A new map made with satellite radar data shows the sinking of California's San Joaquin Valley in deceptively tranquil colors.
The map, released by NASA's Earth Observatory, shows land subsidence between May 2015 and September 2016. The valley is sinking because of the pumping of groundwater from underground reservoirs, a problem exacerbated by the state's recent extreme drought.
NASA's Jet Propulsion Laboratory (JPL) has been tasked by the California Department of Water Resources (DWR) with tracking the subsidence, according to the Earth Observatory. The newly released image uses data from the European Space Agency's Sentinel-1A satellite. [It's Raining Spiders! The Weirdest Effects of California's Drought]
Areas with more yellow are subsiding the greatest amount. Near Corcoran, a bowl-like depression sunk about 22 inches (56 centimeters) over little more than a year, according to the Jet Propulsion Laboratory report. This area, which extends about 60 miles (97 kilometers) was already known to be sinking, as was a second subsidence hotspot near El Nido, where the satellite observations showed about 16 inches (40 cm) of subsidence over a bowl with a diameter of 25 miles (40 km).
The observations also revealed a new subsidence spot near Tranquility, California, which has dropped 20 inches (51 cm) over an area of about 7 square miles (11 square kilometers). There were also a few inches of subsidence in other areas, including Davis and Woodland in the Sacramento Valley and a steep subsidence of about a foot (30 cm) near Arbuckle, California.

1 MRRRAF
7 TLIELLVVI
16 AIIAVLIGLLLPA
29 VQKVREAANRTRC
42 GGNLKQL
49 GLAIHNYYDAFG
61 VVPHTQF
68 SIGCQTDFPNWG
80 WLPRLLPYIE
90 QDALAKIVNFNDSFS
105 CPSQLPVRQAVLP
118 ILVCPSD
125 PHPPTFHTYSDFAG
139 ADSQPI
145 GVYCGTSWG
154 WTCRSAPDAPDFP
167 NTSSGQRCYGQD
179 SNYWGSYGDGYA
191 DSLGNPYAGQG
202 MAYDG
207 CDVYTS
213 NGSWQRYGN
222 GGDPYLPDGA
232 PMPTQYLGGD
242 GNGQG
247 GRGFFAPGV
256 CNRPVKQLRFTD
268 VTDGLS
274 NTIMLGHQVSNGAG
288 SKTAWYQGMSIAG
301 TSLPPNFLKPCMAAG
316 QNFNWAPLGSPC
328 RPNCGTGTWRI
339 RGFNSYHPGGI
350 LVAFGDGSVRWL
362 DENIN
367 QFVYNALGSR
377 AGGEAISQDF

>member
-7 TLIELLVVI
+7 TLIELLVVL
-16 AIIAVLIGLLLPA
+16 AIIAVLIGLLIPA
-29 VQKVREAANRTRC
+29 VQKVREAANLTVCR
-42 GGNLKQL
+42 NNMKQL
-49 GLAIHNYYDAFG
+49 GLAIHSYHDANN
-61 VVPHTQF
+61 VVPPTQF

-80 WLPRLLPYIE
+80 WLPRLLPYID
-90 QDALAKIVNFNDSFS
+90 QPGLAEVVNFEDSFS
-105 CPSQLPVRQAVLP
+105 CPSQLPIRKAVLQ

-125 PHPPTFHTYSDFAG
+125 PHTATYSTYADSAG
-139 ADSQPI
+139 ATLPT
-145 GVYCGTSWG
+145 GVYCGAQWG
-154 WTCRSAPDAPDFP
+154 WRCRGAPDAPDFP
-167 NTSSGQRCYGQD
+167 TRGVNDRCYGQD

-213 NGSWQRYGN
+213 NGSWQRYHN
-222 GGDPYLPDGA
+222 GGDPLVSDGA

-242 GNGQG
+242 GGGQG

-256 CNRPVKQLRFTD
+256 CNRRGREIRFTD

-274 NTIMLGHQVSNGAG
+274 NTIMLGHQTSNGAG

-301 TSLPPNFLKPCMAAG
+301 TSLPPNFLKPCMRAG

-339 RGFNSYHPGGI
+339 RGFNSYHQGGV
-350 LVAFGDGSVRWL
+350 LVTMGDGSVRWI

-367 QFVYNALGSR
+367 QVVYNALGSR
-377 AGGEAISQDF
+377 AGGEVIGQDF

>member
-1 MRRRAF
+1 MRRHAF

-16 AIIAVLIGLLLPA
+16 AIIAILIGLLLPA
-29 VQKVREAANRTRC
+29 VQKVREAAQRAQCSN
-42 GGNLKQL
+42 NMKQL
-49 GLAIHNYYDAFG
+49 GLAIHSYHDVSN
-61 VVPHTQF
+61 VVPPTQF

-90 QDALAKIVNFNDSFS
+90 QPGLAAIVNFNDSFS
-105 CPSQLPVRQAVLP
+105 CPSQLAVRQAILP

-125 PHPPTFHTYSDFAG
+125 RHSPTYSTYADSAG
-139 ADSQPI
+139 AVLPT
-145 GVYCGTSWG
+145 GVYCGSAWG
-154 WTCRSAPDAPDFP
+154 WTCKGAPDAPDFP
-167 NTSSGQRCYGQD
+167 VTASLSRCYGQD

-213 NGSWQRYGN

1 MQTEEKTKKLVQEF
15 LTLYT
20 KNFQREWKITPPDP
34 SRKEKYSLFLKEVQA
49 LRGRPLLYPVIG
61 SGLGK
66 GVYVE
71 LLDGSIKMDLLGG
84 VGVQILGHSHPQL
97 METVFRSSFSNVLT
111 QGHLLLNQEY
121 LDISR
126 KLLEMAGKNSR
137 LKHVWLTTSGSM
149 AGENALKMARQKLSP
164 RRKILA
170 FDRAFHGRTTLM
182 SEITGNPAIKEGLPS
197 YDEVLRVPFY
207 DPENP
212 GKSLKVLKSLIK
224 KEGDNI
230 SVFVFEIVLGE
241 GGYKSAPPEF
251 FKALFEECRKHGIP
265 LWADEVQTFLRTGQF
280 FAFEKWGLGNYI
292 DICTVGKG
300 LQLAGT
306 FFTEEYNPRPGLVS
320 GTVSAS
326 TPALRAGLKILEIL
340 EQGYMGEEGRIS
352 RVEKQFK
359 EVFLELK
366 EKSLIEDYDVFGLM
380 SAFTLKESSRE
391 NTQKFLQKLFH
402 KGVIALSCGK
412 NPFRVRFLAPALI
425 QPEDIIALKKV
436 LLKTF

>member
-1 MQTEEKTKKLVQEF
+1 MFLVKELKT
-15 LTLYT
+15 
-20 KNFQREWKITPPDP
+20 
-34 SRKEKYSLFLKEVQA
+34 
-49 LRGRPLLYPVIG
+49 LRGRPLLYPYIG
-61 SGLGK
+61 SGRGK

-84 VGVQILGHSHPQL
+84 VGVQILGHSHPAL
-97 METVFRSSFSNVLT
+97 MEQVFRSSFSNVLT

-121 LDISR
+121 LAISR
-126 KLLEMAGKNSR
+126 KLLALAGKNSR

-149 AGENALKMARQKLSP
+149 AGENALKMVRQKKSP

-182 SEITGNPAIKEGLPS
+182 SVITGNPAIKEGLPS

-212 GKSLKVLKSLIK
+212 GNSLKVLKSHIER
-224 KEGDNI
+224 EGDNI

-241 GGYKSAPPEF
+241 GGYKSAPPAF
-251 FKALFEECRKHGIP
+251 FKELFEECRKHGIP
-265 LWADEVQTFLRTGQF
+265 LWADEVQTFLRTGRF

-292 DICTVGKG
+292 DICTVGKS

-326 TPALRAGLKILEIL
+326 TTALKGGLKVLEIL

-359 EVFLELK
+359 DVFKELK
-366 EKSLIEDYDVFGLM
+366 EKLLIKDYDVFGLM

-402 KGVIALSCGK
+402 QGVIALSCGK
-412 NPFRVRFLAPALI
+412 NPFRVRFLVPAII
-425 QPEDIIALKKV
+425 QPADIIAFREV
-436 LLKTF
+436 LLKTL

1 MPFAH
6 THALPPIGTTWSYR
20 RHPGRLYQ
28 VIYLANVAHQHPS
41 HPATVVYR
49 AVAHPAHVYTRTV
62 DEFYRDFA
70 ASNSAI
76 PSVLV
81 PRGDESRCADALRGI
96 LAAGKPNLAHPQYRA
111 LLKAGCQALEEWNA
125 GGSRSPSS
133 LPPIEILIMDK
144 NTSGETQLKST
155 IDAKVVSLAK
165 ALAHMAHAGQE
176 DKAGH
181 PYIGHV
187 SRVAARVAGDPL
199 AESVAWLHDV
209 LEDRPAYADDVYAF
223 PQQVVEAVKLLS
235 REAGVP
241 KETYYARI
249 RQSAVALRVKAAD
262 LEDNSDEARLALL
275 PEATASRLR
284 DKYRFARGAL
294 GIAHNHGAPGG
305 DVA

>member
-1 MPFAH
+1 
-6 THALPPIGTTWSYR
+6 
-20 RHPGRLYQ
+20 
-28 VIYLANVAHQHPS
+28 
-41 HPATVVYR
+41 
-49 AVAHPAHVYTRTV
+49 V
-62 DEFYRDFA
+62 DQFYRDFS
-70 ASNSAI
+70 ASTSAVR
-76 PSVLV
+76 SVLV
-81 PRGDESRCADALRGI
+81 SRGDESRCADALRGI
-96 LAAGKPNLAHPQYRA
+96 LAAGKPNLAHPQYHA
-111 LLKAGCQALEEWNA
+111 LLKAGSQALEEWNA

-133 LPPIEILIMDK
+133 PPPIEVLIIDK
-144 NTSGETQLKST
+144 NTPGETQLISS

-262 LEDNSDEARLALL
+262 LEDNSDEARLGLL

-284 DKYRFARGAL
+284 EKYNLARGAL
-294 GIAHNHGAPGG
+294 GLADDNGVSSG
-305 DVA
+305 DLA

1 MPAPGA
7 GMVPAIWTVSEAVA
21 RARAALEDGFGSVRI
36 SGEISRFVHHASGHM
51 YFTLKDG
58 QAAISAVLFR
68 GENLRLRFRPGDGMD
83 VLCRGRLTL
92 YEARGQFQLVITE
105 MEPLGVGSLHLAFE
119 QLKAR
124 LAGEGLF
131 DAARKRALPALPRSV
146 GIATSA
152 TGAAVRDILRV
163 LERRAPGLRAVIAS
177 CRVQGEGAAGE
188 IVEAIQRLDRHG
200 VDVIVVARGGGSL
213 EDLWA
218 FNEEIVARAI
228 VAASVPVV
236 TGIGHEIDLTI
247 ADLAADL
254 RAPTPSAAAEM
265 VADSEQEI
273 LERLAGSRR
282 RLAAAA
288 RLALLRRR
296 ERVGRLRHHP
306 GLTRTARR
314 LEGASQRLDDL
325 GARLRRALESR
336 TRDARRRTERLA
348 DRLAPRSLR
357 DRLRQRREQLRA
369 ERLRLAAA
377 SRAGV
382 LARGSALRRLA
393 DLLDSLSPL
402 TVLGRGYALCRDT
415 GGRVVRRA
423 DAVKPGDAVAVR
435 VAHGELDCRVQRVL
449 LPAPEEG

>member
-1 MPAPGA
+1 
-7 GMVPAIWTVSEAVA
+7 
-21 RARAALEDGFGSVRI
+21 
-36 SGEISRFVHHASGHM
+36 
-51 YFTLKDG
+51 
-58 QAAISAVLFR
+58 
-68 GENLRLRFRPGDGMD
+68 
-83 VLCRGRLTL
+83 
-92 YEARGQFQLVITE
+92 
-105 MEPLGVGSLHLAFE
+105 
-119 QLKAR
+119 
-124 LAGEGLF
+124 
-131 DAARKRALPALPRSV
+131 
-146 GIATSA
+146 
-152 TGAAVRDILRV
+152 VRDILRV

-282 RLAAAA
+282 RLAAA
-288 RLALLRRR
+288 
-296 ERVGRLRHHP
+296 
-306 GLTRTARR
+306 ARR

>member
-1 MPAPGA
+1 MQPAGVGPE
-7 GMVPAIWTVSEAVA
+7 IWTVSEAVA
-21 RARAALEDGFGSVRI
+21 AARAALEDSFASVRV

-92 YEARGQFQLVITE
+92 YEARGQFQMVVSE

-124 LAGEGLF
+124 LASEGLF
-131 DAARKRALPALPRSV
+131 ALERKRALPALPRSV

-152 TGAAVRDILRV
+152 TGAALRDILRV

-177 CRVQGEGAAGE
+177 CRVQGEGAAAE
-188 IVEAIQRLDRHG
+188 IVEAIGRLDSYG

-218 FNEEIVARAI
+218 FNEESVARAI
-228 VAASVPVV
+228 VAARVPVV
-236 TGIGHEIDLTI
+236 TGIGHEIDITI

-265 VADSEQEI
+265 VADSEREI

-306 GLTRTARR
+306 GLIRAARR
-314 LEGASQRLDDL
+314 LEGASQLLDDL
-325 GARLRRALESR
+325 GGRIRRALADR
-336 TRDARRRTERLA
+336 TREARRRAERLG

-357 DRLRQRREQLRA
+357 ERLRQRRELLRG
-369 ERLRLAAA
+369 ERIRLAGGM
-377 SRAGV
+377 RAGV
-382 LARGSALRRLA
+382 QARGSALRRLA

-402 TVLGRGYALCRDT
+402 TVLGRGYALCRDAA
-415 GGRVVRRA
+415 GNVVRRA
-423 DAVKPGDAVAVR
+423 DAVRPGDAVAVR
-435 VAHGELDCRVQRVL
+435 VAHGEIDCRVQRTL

"If you see a subsidence bowl, then something is going on at the center of the bowl that is causing the land to sink — for example, high levels of groundwater pumping,” report co-author Cathleen Jones of JPL told the Earth Observatory. "We can locate problem spots so the state can focus on those areas, saving money and resources."
Land subsidence can damage buildings, roads, canals and other infrastructure, according to the U.S. Geological Survey (USGS). Subsidence can also cause problems for water transport, according to the agency — the California Aqueduct, for example, uses gravity to move water for irrigation and other uses, and changes in the topography can affect the aqueduct's flow.
Subsidence can also permanently damage the underwater aquifer system that holds California's groundwater, according to the USGS. When the ground settles and compacts, there is less space for groundwater to stay. Subsidence can also affect rivers and wetlands as the ground changes shape.
Original article on Live Science.
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Stephanie Pappas is a contributing writer for Live Science, covering topics ranging from geoscience to archaeology to the human brain and behavior. She was previously a senior writer for Live Science but is now a freelancer based in Denver, Colorado, and regularly contributes to Scientific American and The Monitor, the monthly magazine of the American Psychological Association. Stephanie received a bachelor's degree in psychology from the University of South Carolina and a graduate certificate in science communication from the University of California, Santa Cruz.